Bill Bryson’s travel writing
When travelling, reading is a healthy pastime. Bill Bryson’s travel writing is a collection of books that everybody should discover. Any of his books would be an ideal companion whilst travelling, providing insight into a variety of worlds.
Bill Bryson left university to travel Europe for four months, returning back to his studies later in his life. This was only the start of what was to be a lavish career for a man combining humour and stories to talk about his experiences from journeys around the world. Winning an OBE and many other awards for his work, there is a huge amount to learn from Bryson.
Bryson’s A Short History of Nearly Everything discusses the beginnings of the universe and brings out the fascinating scientific facts of the world.travel writing from across time and age some could argue! By provoking thoughts around the idea of time and space Bryson forces his readers to consider questions like, “if the universe is everything, and it is expanding….what is it growing in to??”. The perfect companion for a traveler looking to discover new places.
Bryson’s travel writing also extends to as far as the home. At Home is a fascinating read. As usual with his work, he weaves together stories of the past with a single thread to provide unity. At Home is in the form of a walk through a typical 1800 English house. Filled with stories linked to the kitchen, the bathroom, the bedroom….Bryson comments directly on how life in each aspect has changed over time. As a young reader, growing up in a cosmopolitan city, it is often forgotten that at one point in time families used to sleep in one room, often in one bed. Bryson points out why food contamination was a common problem as well as how the drainage system was developed. Simple comments, a new awareness of life from a past so far gone emerges and provides the context that is so missing from popular culture these days.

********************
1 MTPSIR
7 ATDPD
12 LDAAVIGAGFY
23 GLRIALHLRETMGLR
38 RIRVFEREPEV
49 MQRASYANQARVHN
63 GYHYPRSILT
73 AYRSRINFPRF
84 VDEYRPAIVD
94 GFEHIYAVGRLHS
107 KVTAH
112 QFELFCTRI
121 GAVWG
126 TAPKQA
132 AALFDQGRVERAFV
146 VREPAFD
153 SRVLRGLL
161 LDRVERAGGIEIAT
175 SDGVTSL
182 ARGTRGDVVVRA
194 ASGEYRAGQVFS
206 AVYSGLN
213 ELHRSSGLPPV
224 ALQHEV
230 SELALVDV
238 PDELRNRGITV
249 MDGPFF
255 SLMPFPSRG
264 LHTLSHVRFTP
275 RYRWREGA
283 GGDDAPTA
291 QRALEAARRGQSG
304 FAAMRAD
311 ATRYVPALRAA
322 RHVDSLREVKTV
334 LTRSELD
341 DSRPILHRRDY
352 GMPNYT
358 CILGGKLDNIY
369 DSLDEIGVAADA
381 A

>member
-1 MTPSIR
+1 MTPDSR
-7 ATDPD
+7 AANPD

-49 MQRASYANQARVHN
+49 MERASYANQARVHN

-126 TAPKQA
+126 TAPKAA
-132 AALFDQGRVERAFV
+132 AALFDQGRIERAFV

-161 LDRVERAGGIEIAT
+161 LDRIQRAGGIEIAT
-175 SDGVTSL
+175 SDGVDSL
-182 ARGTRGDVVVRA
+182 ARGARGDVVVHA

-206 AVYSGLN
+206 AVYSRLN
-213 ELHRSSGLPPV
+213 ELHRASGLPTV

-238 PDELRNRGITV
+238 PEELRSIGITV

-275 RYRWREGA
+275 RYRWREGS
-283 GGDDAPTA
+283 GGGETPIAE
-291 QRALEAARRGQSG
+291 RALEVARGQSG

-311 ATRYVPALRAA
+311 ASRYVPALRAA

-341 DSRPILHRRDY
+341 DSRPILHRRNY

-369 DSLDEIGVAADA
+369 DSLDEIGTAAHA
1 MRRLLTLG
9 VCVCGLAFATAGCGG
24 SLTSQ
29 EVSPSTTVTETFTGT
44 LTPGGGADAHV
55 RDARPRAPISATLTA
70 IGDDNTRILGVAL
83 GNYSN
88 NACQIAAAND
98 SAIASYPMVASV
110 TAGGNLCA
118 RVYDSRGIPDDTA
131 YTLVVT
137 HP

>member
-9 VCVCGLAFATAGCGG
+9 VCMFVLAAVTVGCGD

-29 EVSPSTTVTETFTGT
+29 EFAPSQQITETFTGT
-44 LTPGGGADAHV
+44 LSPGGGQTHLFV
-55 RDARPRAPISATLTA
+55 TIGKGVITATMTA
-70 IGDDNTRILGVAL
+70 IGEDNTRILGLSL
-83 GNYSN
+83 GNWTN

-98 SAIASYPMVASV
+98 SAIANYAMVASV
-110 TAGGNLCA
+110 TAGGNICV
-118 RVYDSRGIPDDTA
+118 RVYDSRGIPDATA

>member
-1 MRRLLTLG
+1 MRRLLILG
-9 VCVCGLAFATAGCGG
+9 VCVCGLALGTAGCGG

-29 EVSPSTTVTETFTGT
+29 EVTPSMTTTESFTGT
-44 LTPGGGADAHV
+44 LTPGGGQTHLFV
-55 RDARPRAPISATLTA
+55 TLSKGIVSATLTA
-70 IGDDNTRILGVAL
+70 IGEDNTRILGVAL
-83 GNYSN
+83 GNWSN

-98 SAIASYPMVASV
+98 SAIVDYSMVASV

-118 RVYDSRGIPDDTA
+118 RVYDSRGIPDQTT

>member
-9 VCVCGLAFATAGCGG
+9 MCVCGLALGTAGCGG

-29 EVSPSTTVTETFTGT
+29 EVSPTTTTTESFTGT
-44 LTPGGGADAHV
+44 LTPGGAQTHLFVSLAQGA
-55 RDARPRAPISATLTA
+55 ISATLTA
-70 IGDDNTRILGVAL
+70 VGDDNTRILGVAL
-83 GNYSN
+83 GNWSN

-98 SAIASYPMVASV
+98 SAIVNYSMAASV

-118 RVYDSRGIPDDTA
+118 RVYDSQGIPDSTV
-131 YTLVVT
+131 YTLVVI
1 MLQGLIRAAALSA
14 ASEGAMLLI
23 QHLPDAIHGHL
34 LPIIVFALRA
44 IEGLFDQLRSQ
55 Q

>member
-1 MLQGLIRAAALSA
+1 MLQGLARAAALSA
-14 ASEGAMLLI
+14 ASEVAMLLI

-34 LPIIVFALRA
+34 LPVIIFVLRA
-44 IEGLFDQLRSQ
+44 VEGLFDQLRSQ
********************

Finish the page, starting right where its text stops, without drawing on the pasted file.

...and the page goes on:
Comes Highly Recommended!
(It is not necessarily advised to drop out of university to travel, especially with rising fees and all….)
The Great Railway Bazaar by Paul Theroux is describing the author’s 4 month long train journey in early 1970’ from London to Tokyo and back. He was traveling through Europe, Asia and the Middle East by trains only (including the famous Orient Express and Transsiberian). In the introduction wrote: “It was my intention to board every train that chugged into view from Victoria Station in London to Tokyo Central.”
This book is about travelling for the sake of travelling, when the journey itself is more important than getting to your destination. It is not so much about the countries Theroux is passing through but more people he is meeting during his journey, and the most important about the train itself, as a conveyance, which gives us opportunity to meet other people and spend some time with them, even if it’s not always a pleasant experience. I enjoyed reading this book because it’s written from a point of view of a journalist, explorer, rather than a tourist.
Travelling opens our eyes to other cultures and countries, but also allows us to look at our own life and relationships with people from a distance.
Recommended by Kate